The 75-minute call, set up by Sen. Joe Manchin (D-W.Va.), is one of the first big calls the Biden administration has held as it works to build cross-party support for the $1.9 trillion plan. Senators asked for more data on how the White House filled out its plan.
The senators told the White House officials they support spending more on vaccine distribution but some balked at the stimulus payments, urging the White House to make them targeted toward those in greater need, according to sources on the call. Sen. Susan Collins (R-Maine) pressed the Biden officials on why families making $300,000 would be eligible and urged a focus on lower-income workers.
“I was the first to raise that issue, but there seemed to be a lot of agreement … that those payments need to be more targeted,” Collins said in an interview. “I would say that it was not clear to me how the administration came up with its $1.9 trillion figure for the package.”
Collins said that topline number was a “concern” to her and that her bipartisan crew, led by Collins and Manchin, needed to reconvene to figure out how to respond to a proposal that Republican senators say cannot pass the Senate. That group was key to passing a $900 billion package in December, which many Republicans say makes an immediate large package difficult to pass. That package included $600 in direct payments to many Americans.
“I’m going to suggest that we get together and talk about what we think would be a reasonable package, and one that could garner bipartisan support,” Collins said. “The administration clearly is very eager to move very quickly. And we want to make sure that there is justification, especially since there’s so much money remaining from the previous packages.”
Sen. Angus King (I-Maine) also questioned the price tag: “This isn’t monopoly money,” as he put it.
“There’s a fundamental decision here on the part of the administration and that is do they want to work on the negotiation of a bipartisan proposal or do they want to try to move the larger package through reconciliation,” King said of the partisan legislative tactic. “That didn’t come up today explicitly but that’s sort of in the background.”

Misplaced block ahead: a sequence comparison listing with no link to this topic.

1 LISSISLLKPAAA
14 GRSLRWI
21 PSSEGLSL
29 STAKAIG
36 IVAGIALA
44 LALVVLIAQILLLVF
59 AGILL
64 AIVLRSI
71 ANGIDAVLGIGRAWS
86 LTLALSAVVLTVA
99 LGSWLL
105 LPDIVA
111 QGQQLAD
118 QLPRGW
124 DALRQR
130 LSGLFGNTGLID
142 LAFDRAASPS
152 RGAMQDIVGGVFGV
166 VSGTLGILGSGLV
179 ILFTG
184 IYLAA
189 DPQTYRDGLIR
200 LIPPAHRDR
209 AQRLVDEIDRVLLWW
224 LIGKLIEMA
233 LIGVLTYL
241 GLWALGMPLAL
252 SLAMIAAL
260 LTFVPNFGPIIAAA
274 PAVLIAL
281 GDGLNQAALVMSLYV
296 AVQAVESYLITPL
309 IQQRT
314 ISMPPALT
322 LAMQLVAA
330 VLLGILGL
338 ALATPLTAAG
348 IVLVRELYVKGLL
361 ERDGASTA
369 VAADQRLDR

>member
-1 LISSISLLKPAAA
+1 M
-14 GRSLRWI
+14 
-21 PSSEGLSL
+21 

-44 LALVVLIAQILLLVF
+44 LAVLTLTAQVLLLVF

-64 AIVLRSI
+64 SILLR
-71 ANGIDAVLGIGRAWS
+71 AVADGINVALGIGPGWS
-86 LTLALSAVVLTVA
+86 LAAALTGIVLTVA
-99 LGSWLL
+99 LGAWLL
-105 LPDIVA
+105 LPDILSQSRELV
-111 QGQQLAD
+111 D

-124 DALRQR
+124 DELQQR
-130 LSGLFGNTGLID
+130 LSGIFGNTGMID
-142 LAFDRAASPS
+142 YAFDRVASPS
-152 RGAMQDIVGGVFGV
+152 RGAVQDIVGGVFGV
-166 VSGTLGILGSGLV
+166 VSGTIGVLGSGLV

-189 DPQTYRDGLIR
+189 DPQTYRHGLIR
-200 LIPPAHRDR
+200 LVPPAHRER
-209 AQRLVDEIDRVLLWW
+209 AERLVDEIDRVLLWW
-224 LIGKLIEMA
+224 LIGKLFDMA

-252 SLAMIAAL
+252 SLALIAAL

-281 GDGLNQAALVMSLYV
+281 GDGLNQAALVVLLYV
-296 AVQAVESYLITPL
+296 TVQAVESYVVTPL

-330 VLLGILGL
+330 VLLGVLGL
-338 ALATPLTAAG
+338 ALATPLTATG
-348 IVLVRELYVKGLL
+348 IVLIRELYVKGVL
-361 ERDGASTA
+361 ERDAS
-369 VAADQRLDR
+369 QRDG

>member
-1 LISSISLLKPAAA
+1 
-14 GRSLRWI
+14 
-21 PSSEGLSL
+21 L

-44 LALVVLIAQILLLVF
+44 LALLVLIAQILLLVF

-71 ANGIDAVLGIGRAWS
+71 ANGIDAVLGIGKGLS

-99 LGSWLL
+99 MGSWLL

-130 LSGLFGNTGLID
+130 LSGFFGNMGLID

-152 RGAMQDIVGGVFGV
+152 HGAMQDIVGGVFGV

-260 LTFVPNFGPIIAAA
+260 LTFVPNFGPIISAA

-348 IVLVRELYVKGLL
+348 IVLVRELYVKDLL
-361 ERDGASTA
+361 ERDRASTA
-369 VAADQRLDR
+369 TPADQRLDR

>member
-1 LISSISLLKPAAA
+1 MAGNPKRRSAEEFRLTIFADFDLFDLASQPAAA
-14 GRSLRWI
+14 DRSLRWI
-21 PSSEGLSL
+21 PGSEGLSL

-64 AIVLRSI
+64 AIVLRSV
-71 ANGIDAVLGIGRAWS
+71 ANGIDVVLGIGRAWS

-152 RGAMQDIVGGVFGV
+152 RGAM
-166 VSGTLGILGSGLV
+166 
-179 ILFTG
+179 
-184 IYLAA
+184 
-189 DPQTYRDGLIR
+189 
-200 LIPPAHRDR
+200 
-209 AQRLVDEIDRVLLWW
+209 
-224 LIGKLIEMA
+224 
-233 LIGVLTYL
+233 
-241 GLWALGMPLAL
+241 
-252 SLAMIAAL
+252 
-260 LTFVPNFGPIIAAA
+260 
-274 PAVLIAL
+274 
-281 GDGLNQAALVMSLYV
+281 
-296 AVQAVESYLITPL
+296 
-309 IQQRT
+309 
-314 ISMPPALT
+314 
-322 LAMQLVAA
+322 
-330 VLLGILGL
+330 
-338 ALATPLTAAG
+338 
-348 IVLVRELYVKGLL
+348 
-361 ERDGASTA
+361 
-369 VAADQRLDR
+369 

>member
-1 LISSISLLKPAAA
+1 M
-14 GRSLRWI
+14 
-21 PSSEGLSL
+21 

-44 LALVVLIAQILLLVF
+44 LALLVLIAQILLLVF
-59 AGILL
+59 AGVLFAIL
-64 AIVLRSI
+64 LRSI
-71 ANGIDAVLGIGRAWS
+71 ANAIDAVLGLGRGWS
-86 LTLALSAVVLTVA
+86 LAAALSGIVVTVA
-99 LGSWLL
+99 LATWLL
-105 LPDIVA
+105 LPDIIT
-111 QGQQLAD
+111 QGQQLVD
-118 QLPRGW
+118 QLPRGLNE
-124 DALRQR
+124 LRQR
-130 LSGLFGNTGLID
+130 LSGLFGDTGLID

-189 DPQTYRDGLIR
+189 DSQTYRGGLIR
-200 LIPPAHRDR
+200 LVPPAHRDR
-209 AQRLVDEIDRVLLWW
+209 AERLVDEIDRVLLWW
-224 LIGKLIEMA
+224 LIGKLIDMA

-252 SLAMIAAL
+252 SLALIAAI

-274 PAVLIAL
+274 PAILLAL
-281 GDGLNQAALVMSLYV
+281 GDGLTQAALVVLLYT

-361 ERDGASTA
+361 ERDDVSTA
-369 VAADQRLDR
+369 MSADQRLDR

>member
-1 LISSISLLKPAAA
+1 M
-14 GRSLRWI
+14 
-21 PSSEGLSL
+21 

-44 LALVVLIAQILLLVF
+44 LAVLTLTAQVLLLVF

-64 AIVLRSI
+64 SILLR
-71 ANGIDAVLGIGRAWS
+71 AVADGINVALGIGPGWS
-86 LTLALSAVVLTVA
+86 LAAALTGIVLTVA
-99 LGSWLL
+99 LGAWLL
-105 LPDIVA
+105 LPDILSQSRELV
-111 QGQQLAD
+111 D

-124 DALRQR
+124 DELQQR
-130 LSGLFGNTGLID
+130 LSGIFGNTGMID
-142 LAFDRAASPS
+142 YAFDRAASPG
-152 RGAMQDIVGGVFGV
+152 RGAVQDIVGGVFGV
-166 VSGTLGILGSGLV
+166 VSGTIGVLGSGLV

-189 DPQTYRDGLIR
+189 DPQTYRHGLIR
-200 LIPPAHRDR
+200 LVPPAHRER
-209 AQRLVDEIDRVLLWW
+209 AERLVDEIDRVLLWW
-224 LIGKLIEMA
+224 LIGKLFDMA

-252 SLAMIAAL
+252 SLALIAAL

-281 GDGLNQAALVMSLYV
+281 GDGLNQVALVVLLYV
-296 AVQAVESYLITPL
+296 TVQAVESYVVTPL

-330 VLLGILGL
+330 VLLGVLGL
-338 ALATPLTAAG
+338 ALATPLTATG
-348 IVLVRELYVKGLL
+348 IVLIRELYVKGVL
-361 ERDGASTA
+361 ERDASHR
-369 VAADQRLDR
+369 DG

But King added the Biden officials on the call were open to the senators’ input, and the topline number was specifically discussed on the call. “If they were interested in just jamming this through they wouldn’t have interrupted the Packers game,” he joked, adding that both the White House and senators were eager to find an agreement.
Sen. Jeanne Shaheen (D-N.H.) praised the new White House for setting up a call so quickly with the bipartisan group, a departure from the prior administration. She said senators requested more data on the status of state and local governments’ funding relief to get “a better sense” of the administration’s “priorities” and how they crafted the plan.
“That was a general issue that was expressed around a number of things: The more targeted the assistance can be where it’s needed most, the more helpful,” said Shaheen.
The senators agreed, however, that vaccine distribution should be the priority over provisions like the $15 minimum wage, which cannot get the support of 10 Republicans. For now, the Biden administration is pursuing a bill through regular order rather than budget reconciliation, which can be used to evade a filibuster. But even some Democrats indicated they are not sold on the Biden package.
Reps. Josh Gottheimer (D-N.J.) and Tom Reed (R-N.Y.), co-chairs of the House Problem Solvers Caucus, also joined the call.
The White House has called for urgent action by Congress to send more money to hard hit communities and more resources to help ramp up vaccinations as the death toll surpassed 400,000 earlier this month. Biden has vowed to get 100 million vaccine shots to Americans within his first 100 days.